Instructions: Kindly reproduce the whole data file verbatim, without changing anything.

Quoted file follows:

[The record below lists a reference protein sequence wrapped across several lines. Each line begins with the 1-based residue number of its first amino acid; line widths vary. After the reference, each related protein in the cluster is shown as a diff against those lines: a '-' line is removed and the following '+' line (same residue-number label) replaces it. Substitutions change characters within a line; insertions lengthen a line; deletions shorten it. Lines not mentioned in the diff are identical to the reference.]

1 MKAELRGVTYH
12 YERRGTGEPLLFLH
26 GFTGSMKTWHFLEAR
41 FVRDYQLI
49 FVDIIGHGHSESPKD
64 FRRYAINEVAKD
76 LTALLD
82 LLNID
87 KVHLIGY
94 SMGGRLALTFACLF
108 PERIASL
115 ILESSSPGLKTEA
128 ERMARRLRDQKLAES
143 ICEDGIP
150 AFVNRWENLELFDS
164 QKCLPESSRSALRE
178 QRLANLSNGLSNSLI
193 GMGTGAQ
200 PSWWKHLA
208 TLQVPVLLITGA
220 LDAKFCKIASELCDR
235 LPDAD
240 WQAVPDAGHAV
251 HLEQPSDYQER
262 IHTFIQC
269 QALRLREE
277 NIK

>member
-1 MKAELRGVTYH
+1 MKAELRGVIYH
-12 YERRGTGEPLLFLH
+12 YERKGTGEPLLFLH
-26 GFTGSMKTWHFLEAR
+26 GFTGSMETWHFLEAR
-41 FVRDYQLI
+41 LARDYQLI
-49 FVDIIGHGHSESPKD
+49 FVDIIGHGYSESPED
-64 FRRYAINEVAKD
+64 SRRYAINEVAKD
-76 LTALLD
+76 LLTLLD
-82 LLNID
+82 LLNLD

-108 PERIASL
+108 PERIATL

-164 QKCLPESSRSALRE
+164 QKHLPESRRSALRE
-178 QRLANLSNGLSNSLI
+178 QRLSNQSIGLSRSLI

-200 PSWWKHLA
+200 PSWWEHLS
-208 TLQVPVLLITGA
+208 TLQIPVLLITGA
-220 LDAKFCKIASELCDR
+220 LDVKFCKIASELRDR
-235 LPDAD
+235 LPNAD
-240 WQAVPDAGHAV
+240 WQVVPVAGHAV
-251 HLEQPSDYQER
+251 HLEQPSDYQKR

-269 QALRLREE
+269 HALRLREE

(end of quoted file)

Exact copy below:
[The record below lists a reference protein sequence wrapped across several lines. Each line begins with the 1-based residue number of its first amino acid; line widths vary. After the reference, each related protein in the cluster is shown as a diff against those lines: a '-' line is removed and the following '+' line (same residue-number label) replaces it. Substitutions change characters within a line; insertions lengthen a line; deletions shorten it. Lines not mentioned in the diff are identical to the reference.]

1 MKAELRGVTYH
12 YERRGTGEPLLFLH
26 GFTGSMKTWHFLEAR
41 FVRDYQLI
49 FVDIIGHGHSESPKD
64 FRRYAINEVAKD
76 LTALLD
82 LLNID
87 KVHLIGY
94 SMGGRLALTFACLF
108 PERIASL
115 ILESSSPGLKTEA
128 ERMARRLRDQKLAES
143 ICEDGIP
150 AFVNRWENLELFDS
164 QKCLPESSRSALRE
178 QRLANLSNGLSNSLI
193 GMGTGAQ
200 PSWWKHLA
208 TLQVPVLLITGA
220 LDAKFCKIASELCDR
235 LPDAD
240 WQAVPDAGHAV
251 HLEQPSDYQER
262 IHTFIQC
269 QALRLREE
277 NIK

>member
-1 MKAELRGVTYH
+1 MKAELRGVIYH
-12 YERRGTGEPLLFLH
+12 YERKGTGEPLLFLH
-26 GFTGSMKTWHFLEAR
+26 GFTGSMETWHFLEAR
-41 FVRDYQLI
+41 LARDYQLI
-49 FVDIIGHGHSESPKD
+49 FVDIIGHGYSESPED
-64 FRRYAINEVAKD
+64 SRRYAINEVAKD
-76 LTALLD
+76 LLTLLD
-82 LLNID
+82 LLNLD

-108 PERIASL
+108 PERIATL

-164 QKCLPESSRSALRE
+164 QKHLPESRRSALRE
-178 QRLANLSNGLSNSLI
+178 QRLSNQSIGLSRSLI

-200 PSWWKHLA
+200 PSWWEHLS
-208 TLQVPVLLITGA
+208 TLQIPVLLITGA
-220 LDAKFCKIASELCDR
+220 LDVKFCKIASELRDR
-235 LPDAD
+235 LPNAD
-240 WQAVPDAGHAV
+240 WQVVPVAGHAV
-251 HLEQPSDYQER
+251 HLEQPSDYQKR

-269 QALRLREE
+269 HALRLREE